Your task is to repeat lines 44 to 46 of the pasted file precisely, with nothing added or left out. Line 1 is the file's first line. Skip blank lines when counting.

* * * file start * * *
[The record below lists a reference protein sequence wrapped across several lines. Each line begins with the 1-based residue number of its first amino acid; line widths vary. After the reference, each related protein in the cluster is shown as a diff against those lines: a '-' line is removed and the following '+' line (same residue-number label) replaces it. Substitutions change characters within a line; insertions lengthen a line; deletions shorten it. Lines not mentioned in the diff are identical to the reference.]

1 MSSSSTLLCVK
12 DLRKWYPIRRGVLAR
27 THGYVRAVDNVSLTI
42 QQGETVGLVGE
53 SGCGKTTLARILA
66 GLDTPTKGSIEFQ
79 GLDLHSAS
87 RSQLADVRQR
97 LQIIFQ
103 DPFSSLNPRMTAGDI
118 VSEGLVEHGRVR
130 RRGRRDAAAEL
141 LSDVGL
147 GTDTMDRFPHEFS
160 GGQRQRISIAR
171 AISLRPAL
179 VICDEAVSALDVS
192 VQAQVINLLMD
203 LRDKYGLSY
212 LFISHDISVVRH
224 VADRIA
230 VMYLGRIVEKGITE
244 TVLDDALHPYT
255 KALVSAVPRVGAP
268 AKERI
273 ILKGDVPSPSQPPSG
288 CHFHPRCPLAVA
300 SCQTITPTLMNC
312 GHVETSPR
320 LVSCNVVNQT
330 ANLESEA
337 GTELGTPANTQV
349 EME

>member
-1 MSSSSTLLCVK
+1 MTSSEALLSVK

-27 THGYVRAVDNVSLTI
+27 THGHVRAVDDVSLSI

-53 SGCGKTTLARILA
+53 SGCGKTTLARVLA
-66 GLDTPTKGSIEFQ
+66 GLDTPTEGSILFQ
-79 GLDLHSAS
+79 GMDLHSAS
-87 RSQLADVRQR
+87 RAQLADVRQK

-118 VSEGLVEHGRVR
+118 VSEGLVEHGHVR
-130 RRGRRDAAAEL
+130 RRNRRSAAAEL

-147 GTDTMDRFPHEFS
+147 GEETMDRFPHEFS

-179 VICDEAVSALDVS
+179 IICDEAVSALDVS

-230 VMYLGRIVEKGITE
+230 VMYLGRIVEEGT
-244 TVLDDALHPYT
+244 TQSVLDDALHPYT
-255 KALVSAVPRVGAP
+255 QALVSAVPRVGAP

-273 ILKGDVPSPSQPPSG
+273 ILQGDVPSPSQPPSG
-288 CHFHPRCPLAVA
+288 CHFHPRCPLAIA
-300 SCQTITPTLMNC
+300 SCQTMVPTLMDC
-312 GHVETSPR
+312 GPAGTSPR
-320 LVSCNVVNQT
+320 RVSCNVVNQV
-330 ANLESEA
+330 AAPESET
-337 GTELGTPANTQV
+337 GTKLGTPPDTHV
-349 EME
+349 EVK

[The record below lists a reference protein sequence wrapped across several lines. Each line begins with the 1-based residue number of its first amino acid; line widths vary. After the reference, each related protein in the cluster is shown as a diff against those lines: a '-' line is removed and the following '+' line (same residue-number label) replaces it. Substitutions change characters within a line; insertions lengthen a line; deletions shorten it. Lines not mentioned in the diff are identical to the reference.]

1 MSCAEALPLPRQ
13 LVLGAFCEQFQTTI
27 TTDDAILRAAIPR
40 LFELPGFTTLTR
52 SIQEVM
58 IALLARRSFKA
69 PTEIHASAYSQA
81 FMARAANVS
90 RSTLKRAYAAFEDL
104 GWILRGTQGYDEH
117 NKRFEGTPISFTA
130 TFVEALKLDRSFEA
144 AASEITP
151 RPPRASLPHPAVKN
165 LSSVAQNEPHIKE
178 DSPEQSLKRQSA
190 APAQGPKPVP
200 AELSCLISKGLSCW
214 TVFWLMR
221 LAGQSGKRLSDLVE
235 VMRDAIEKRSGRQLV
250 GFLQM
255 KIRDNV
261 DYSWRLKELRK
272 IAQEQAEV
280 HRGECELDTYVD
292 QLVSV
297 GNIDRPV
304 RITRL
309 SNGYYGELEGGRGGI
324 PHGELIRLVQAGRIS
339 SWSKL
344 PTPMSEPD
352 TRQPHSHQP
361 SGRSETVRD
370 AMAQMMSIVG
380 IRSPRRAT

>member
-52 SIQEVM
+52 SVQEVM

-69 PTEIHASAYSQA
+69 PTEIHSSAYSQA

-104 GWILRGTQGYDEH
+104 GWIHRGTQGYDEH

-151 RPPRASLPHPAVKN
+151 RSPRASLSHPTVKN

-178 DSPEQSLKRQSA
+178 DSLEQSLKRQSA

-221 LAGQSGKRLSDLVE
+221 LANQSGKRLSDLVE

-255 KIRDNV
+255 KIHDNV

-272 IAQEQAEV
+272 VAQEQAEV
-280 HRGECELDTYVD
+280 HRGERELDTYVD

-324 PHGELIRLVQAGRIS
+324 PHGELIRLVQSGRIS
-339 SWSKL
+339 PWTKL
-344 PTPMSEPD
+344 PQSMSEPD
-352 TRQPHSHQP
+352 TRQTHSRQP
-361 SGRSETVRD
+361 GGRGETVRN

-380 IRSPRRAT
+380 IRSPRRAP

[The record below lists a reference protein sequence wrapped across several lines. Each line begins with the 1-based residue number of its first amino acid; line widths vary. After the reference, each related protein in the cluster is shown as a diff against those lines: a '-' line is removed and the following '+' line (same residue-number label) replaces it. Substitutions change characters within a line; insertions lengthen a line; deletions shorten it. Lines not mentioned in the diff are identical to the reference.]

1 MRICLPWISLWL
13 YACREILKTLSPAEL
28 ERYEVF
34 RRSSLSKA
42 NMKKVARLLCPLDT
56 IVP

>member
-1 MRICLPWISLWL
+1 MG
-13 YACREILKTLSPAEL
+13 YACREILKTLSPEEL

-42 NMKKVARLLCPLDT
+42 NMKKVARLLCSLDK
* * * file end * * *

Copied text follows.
-79 GLDLHSAS
+79 GMDLHSAS
-87 RSQLADVRQR